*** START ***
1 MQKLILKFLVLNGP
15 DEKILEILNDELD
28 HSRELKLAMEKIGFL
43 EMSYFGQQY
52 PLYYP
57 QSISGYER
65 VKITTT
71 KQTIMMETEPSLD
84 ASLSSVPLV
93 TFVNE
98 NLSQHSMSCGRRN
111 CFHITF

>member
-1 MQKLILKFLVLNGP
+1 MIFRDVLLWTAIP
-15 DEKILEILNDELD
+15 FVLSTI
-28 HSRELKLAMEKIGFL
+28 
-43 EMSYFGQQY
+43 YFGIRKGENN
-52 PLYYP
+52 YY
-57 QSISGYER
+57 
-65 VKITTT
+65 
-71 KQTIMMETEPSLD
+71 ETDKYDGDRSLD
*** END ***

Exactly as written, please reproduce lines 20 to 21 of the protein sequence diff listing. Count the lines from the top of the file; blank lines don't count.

-43 EMSYFGQQY
+43 YFGIRKGENN